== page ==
Restorative Justice at work: The community conference At a mid-July conference in Downtown's Elliot Park neighborhood, Stewart, another facilitator, five residents, and an offender and his supporter gathered to address the crimes and work out a restoration plan.

The offenses: drinking in public and open container, both low-level misdemeanors.

The offender (who requested anonymity) came into the room with a large, stuffed backpack, a baseball cap and headphones around his neck. After the facilitators read introductions and the offender admitted to the charges, he was given the opportunity to address the group.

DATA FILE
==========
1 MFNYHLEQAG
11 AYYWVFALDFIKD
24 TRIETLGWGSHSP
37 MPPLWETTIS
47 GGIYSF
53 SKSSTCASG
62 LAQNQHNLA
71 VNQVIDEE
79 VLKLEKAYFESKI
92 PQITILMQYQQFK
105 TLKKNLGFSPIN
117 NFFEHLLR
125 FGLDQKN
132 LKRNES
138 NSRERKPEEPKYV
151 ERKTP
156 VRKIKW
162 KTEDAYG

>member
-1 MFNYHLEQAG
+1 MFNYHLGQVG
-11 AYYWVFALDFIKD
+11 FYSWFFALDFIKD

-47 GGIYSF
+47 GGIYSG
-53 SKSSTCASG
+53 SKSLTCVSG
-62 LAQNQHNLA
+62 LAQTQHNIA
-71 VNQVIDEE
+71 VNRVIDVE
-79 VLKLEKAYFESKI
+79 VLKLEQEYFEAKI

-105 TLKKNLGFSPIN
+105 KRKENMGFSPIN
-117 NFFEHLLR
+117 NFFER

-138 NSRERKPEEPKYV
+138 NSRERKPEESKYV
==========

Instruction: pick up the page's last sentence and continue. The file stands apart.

The offender, 52 years old and homeless, said he used to have a home in South Minneapolis and a farm out of town but has been homeless for a long time.

He discussed his offense apologetically, but also gave context to his crime. "I was drinking in public and got caught. I had no other place to go -- I'm homeless," he said.

His shelter closed a few months ago, but he has since found a new one. He is currently waiting for determination of his Social Security benefits since he's been ruled disabled.

Residents then took turns telling the offender how his actions affect their community and lives. One volunteer, Anne Supplee, said she works with homeless teens, and when they see other homeless drinking on the street, it crushes any hope for improving their situation. "I don't want our youth to see that," she said.

Supplee said when teens see such behavior, they ask: "I'm 17 years old and homeless -- is that where I'm going to end up?"

The group, including the offender, agreed to a restorative program and signed contracts.